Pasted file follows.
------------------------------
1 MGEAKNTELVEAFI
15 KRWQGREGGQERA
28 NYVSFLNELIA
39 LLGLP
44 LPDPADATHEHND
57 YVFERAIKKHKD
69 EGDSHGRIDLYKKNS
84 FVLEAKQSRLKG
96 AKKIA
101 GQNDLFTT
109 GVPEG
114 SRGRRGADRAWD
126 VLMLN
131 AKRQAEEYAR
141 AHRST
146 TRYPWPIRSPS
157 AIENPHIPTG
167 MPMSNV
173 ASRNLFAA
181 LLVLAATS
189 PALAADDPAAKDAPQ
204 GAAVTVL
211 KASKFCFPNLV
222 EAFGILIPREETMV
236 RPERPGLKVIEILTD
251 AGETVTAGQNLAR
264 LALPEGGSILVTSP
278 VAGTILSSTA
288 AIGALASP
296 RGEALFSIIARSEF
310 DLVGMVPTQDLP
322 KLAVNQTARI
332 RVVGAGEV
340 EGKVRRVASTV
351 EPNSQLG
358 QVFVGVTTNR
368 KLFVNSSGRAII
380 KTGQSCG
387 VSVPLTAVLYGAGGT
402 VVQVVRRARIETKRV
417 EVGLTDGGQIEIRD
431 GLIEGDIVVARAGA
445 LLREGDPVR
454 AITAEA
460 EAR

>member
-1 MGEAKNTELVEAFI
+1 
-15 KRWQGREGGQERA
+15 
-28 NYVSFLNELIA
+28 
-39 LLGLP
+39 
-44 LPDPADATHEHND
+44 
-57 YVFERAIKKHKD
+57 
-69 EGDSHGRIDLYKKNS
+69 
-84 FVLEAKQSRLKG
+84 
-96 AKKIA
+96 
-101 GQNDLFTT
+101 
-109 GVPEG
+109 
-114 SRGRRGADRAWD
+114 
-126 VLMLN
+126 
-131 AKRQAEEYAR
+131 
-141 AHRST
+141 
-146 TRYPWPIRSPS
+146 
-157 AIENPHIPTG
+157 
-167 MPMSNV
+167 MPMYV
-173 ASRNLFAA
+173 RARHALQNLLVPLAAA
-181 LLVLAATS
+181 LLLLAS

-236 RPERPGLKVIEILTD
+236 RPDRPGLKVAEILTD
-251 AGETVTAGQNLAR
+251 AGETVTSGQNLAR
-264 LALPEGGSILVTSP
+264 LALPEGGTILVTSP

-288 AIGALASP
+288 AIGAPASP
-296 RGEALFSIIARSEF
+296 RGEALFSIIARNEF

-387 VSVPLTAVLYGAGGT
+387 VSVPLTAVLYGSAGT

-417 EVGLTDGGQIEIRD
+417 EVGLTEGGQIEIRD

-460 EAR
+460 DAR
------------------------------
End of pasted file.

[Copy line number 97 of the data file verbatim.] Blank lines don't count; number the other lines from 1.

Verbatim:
-387 VSVPLTAVLYGAGGT